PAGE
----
ST. LOUIS — The Red Sox felt cheated. The St. Louis Cardinals felt elated. Observers of Game 3 of the World Series felt confused.
A wild game had a wild denouement that will be recalled for years to come for both its obscurity and its chaos. The Red Sox lost Game 3 of the World Series at Busch Stadium in the bottom of the ninth on an interference call on third baseman Will Middlebrooks that allowed the winning run to score and the Cardinals to take a two games to one lead in the series.
The game goes into the books as 5-4, St. Louis victory, and it joins the long register of heartbreaking Boston sports losses in big spots.
It was the second time in less than a week that a Boston sports team lost a game in unimaginable fashion on an obscure rule. First, it was the Patriots against the New York Jets last Sunday on a pushing penalty on a field goal attempt, now the Red Sox on an obstruction call.
Red Sox fans had a right to feel like this one was an obstruction of injustice. The winning run in the person of Cardinals slugger Allen Craig never actually scored. He was tagged out by a mile at home plate, but awarded home when home plate umpire Dana DeMuth pointed to third base, where third base umpire Jim Joyce had called obstruction on Middlebrooks.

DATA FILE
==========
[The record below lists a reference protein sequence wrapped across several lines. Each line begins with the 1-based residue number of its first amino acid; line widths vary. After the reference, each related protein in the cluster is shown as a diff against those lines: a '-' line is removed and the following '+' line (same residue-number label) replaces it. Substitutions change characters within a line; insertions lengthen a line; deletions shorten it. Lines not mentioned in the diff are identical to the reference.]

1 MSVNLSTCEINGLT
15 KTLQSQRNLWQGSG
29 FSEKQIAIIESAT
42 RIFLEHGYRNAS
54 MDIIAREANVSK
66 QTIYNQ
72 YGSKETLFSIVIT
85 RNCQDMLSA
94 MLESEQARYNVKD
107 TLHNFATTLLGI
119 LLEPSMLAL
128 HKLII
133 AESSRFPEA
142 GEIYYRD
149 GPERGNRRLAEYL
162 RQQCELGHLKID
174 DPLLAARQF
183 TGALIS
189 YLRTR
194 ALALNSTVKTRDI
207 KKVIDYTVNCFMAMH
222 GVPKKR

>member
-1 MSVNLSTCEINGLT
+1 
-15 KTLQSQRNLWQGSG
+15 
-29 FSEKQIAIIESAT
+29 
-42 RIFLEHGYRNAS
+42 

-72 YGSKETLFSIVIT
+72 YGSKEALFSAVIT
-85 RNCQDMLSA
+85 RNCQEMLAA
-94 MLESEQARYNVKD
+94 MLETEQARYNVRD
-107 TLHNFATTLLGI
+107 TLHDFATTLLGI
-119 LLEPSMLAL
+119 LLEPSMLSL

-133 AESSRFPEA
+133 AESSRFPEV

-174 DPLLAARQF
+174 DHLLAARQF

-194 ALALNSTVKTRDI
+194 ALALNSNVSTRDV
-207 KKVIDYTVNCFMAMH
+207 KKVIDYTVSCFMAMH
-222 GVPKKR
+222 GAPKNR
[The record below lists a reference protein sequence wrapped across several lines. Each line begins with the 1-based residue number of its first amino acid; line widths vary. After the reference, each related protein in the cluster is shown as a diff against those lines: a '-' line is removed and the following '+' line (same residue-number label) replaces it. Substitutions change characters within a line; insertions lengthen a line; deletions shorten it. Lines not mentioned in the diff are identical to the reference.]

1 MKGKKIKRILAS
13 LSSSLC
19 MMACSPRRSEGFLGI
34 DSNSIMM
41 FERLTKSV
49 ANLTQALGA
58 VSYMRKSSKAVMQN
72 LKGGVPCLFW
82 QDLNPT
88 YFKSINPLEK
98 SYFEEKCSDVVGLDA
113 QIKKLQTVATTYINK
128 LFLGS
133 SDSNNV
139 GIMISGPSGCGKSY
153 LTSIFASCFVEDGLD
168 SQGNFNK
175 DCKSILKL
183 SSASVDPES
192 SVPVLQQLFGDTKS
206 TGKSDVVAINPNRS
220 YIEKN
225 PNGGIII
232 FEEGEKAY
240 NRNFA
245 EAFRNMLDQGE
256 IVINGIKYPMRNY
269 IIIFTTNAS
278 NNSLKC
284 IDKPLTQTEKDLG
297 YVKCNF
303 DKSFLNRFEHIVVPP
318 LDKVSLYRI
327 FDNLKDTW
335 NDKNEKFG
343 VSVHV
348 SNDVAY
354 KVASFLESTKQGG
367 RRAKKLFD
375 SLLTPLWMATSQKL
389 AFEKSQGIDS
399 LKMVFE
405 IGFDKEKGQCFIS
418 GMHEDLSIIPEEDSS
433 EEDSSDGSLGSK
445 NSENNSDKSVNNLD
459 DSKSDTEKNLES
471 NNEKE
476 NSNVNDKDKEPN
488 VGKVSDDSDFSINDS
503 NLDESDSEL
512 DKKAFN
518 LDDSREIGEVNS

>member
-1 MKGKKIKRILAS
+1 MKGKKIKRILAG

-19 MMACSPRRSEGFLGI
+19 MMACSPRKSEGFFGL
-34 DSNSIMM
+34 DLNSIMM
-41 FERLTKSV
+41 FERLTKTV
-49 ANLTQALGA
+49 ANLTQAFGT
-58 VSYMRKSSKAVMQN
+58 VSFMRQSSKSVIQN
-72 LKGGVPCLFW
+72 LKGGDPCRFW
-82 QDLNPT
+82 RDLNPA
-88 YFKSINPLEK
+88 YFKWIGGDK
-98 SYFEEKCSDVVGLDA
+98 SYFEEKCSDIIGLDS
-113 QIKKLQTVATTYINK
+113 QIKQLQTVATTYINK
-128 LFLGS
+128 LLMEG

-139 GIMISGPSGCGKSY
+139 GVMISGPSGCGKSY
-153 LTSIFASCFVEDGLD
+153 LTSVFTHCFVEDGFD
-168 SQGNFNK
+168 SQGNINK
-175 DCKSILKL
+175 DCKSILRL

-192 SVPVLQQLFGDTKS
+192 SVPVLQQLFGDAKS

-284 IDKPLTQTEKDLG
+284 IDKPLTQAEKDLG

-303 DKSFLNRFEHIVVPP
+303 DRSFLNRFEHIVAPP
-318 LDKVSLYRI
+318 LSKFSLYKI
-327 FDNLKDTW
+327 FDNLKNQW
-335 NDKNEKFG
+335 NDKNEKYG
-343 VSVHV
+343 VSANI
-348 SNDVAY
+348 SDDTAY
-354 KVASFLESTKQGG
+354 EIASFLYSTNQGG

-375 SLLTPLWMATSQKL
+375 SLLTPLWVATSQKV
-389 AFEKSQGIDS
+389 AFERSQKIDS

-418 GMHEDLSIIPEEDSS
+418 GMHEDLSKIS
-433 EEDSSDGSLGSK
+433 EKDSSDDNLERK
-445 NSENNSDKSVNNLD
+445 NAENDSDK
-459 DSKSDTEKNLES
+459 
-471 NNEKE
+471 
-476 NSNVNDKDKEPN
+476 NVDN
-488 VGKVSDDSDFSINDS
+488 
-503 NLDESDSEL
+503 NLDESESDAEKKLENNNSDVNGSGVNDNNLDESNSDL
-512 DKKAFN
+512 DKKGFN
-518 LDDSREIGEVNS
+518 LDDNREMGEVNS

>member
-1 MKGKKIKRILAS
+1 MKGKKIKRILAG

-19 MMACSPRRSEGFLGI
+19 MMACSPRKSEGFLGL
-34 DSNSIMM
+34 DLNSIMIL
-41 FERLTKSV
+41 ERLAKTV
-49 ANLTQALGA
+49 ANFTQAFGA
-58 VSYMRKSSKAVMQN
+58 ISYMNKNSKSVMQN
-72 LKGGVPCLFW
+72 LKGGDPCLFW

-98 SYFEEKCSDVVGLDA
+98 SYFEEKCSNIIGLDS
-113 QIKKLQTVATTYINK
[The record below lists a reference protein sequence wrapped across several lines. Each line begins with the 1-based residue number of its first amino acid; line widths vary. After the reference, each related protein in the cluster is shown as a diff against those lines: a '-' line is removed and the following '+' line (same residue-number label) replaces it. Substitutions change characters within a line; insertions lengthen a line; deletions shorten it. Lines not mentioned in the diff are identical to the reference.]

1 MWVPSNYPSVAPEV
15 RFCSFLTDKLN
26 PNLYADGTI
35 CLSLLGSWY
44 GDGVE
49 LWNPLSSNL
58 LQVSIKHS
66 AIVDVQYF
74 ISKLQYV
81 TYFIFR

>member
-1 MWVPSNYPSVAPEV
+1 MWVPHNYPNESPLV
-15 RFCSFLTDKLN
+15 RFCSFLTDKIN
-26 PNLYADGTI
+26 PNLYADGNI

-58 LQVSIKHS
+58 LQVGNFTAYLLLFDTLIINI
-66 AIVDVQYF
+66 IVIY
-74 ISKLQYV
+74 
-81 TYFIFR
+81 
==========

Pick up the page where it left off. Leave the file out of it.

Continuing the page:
You can’t make this stuff up.
The call, based on rule 7.06, negated a two-run Red Sox rally by the Sox against Cardinals closer Trevor Rosenthal in the eighth that tied the game, 4-4, after the Cardinals had taken a two-run lead in the bottom of the seventh on a two-run double by Matt Holliday off Junichi Tazawa.
Ok, I’ve waited long enough before making you re-live the ending, but it has to be recorded for posterity -- and possibly self-pity -- for generations to come.
With the game tied, 4-4, Yadier Molina, who hit a one-out single off Brandon Workman, was on third, after pinch-hitter Allen Craig hit a double off Sox closer Koji Uehara. Jon Jay hit a ground ball to Dustin Pedroia, who was playing in to cut down the game-winning run. Pedroia made a sprawling grab and fired home to nab Molina. Red Sox catcher Jarrod Saltalamacchia tagged out Molina, and then threw to third base to try to get Craig.
The throw was errant, and Middlebrooks had to reach across to try to get it. The ball ticked off his glove.
With Middlebrooks lying on his stomach, Craig, who had slid into third, got up and stumbled across Middlebrooks, who appeared to raise his legs at the knee, putting the soles of his cleats facing the firmament. Third base umpire Jim Joyce immediately called obstruction.
The play continued and Craig appeared to be out on Daniel Nava’s throw home, but home plate umpire Dana DeMuth, who was involved in a controversial call in Game 1 at second base, ruled him safe, pointing to third base, where Joyce had called obstruction.
The Cardinals poured out on to the field. The Red Sox had lost and were at a loss.
“It blows your mind to lose a game like that, especially when I can’t do anything different,” said a sullen Middlebrooks after the game.
“I guess by the letter of the rule you could say it’s obstruction,” said Sox manager John Farrell, who opened himself up to a few second-guesses in this game, including not starting the inning with Uehara.